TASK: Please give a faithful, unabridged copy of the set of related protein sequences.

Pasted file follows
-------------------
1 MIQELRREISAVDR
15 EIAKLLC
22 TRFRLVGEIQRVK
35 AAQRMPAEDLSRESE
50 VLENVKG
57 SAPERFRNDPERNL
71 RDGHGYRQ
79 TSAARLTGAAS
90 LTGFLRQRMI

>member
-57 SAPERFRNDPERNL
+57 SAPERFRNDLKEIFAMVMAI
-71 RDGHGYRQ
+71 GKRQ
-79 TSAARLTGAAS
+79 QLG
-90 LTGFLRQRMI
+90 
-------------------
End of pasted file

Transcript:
1 MIQELRREISAVDR
15 EIAKLLC
22 TRFRLVGEIQRVK
35 AAQRMPAEDLSRESE
50 VLENVKG
57 SAPERFRNDPERNL
71 RDGHGYRQ
79 TSAARLTGAAS
90 LTGFLRQRMI

>member
-57 SAPERFRNDPERNL
+57 SAPERFRNDLKEIFAMVMAI
-71 RDGHGYRQ
+71 GKRQ
-79 TSAARLTGAAS
+79 QLG
-90 LTGFLRQRMI
+90 